30 day trial: no alcohol, no sweets

IStock_000008800699XSmall For the next 30 days I am abstaining from alcohol and sweets.

Why am I telling you this?

I'm telling all of you about it because I realized that I didn't really
think I'd do it. But if I tell the world, I know I'll do it. (Or at
least I'll try much harder. 🙂

What am I really giving up?

By sweets I mean things like cookies, candy bars and chocolate chips.

I think the alcohol part is self explanatory but I mean beer and wine. (I don't really drink anything else although that Amarula stuff that Frank picked up before Christmas is pretty yummy …)

I know you should only give up one thing at a time, but for a multitude of reasons (including a lack of patience), I'm not doing that.

Will you have to listen to this for the next 30 days?

No, I won't be blogging about this again during the month unless something unexpected happens. (Like I have an amazing amount of energy or need 3 hours less of sleep a night or start losing 2 pounds a week. Not that I expect any of that.) I probably will be twittering about it so you might see updates on identica, twitter and Facebook.

Why 30 days?

I want to see how I feel without alcohol and sweets. 30 days is enough time to figure out if I feel different. It's also enough time to establish new habits but a short enough time it doesn't seem too daunting. A 30 day trial allows for success where as "giving up sweets forever" probably doesn't. (And I am not giving up sweets forever. No way!)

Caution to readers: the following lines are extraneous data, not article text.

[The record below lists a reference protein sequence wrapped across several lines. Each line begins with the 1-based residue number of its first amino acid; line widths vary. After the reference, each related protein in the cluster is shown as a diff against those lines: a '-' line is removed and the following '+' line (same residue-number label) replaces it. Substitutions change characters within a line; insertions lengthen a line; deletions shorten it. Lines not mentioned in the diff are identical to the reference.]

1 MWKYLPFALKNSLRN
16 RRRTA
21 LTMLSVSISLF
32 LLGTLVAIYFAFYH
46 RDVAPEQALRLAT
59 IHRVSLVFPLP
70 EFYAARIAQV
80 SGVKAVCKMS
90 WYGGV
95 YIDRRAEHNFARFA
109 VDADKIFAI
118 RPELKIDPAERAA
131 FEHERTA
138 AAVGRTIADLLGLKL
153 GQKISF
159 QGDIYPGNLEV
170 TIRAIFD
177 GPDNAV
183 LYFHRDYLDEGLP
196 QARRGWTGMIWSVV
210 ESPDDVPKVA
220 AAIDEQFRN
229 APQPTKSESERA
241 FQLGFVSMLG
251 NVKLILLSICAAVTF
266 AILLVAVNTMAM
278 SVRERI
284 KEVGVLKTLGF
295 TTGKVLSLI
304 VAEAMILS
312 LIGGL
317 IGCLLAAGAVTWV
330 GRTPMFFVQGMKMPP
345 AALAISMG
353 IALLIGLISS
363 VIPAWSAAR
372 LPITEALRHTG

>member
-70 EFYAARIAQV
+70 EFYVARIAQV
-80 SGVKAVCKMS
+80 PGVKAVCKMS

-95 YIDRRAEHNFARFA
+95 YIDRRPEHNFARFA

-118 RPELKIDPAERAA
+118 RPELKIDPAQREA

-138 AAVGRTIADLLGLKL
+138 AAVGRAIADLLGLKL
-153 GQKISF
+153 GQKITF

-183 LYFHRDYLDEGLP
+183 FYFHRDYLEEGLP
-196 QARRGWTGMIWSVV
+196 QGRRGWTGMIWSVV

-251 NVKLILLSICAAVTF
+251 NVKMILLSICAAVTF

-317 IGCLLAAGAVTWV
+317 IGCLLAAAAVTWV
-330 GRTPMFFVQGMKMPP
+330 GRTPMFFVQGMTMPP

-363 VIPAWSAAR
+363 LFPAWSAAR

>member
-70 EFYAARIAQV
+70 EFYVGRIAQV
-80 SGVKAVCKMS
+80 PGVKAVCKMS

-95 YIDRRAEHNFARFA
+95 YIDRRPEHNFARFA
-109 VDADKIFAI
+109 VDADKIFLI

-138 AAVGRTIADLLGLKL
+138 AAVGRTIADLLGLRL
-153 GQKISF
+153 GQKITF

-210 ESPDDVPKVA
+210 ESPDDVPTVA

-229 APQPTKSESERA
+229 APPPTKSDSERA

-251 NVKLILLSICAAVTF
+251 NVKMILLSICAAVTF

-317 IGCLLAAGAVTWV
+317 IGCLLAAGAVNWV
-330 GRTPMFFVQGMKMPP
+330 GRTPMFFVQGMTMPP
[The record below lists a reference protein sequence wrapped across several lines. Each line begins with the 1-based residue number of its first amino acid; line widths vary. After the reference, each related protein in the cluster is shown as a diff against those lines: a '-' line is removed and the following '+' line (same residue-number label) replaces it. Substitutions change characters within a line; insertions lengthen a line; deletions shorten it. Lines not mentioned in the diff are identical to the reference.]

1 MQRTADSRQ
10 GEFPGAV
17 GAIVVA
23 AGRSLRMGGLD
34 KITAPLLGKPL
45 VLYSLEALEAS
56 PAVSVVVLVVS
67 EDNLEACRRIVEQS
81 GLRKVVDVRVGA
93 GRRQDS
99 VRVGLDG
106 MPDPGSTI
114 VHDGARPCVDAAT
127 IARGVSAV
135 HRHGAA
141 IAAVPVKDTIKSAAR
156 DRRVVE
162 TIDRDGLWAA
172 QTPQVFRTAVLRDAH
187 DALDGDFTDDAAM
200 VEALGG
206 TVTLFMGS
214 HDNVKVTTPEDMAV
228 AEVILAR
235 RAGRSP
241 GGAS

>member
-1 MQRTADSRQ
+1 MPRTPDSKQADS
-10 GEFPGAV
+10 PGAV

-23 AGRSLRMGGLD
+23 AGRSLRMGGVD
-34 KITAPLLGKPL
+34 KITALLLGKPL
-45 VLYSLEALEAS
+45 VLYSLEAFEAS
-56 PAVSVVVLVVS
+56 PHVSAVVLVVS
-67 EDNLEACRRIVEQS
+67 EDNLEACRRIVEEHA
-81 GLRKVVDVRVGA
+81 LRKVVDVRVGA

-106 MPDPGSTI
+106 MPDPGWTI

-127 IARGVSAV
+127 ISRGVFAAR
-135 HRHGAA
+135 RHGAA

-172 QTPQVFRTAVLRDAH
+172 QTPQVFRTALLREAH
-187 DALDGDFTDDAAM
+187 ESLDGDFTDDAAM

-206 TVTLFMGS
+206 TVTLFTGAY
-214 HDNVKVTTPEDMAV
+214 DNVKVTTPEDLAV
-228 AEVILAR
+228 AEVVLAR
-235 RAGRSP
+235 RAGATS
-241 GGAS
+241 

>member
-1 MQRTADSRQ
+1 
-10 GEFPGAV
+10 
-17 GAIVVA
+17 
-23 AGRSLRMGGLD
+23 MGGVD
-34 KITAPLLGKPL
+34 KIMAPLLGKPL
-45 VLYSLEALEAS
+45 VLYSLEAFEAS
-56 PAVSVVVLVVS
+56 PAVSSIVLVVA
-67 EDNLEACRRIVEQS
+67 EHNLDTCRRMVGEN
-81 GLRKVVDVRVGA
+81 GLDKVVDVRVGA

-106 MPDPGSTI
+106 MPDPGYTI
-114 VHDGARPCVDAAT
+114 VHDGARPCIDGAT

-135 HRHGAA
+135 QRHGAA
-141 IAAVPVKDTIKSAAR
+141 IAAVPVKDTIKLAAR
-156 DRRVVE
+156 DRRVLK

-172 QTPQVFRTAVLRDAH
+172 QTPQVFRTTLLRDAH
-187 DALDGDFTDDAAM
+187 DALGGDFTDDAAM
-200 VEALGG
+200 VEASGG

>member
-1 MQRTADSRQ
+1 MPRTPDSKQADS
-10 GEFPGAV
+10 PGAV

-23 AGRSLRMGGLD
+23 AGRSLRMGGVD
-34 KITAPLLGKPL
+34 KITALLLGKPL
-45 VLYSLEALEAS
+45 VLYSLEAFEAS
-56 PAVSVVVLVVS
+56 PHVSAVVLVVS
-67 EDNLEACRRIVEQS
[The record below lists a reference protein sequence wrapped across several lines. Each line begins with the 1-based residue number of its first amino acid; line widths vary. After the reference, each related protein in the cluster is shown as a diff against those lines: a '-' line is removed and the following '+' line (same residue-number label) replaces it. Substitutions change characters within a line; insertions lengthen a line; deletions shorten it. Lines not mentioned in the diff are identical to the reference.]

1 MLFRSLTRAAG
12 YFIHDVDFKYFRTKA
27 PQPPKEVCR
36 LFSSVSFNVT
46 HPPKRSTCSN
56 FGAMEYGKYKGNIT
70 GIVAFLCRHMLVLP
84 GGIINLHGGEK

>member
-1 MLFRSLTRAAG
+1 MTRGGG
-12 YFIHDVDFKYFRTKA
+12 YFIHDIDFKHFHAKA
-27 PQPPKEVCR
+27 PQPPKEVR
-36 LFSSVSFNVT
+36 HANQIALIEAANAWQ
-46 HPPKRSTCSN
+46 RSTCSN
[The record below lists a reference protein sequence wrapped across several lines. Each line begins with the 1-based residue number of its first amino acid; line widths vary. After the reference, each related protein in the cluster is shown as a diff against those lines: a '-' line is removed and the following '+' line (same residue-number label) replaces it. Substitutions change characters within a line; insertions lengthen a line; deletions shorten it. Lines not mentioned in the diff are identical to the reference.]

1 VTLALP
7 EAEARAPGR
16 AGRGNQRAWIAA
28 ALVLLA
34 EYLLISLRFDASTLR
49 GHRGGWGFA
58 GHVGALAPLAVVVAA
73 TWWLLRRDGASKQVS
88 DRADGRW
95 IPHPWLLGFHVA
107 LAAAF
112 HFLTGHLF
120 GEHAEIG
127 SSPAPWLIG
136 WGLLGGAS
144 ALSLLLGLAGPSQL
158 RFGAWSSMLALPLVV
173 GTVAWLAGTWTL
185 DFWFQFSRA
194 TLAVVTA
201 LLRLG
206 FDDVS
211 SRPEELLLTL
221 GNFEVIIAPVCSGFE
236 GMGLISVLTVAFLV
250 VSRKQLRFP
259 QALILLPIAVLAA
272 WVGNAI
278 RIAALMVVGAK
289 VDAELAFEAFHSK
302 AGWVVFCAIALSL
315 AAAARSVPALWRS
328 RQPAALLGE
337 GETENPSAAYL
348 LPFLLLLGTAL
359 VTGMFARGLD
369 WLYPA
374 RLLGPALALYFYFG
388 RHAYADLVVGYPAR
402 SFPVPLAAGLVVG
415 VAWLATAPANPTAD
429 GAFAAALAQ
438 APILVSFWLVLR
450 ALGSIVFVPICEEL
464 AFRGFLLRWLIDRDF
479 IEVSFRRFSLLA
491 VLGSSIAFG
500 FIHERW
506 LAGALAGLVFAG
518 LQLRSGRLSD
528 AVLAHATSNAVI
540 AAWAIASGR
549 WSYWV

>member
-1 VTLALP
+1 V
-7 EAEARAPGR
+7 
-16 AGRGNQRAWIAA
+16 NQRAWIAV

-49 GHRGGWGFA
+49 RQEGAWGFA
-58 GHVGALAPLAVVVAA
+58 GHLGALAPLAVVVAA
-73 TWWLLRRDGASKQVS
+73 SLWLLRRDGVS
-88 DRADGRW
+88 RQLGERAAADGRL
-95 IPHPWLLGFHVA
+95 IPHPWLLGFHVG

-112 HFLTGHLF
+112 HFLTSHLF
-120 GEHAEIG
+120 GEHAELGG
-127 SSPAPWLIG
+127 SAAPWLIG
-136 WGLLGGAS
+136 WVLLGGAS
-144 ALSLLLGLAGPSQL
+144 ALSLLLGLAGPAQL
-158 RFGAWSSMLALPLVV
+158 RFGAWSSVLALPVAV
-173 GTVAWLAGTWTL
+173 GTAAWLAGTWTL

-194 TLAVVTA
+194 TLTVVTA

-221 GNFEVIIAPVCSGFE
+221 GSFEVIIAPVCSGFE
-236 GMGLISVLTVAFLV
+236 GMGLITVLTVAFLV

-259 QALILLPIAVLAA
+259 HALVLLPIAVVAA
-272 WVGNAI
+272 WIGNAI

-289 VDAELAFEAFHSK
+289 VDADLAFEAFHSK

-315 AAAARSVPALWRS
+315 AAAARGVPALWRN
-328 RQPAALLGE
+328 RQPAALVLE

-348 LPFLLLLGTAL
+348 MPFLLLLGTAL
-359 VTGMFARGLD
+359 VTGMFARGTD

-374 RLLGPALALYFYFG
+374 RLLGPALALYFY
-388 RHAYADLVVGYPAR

So I encourage you to do your own 30 day trials. They don't have to be about food. 30 day trials are a good way to start any new habit or break any old habit.

17 Replies to “30 day trial: no alcohol, no sweets”

  1. I call this detox month. It is typically January and is usually only for alcohol, but this year it contains dessert since december I had too many butter tarts.
    Good luck.

  2. Interesting. Is there a particular reason for cutting those types of sweets? Are you also cutting out other things which are high in sugar (or more accurately, fake sugar)?

  3. I’m cutting out those types of sweets because they are the ones I consume the most of. (Baked goods with chocolate and sugar …) I crave them all the time. Which makes me think there’s something wrong with how much of them I’m eating.
    I’m not cutting out carbohydrates.
    And I’m sure I’ll still get plenty of sugar in all the packaged foods I eat like bread, frozen foods, spaghetti sauce, mayonnaise, etc.
    I don’t eat any artificial sweeteners any more. Or at least not when I can tell that they are in the food …
    Thoughts?

  4. Ah ok. I was wondering, since if you cut out actual sugared foods, and end up drinking more sodas, or eating other sweet/semi-sweet snacks, which use HFCS/HMCS (M = maltose) instead, to compensate for your lower sugar intake from baked/pastry sweets, that you will probably definitely feel different at the end, but probably more on the worse side of things.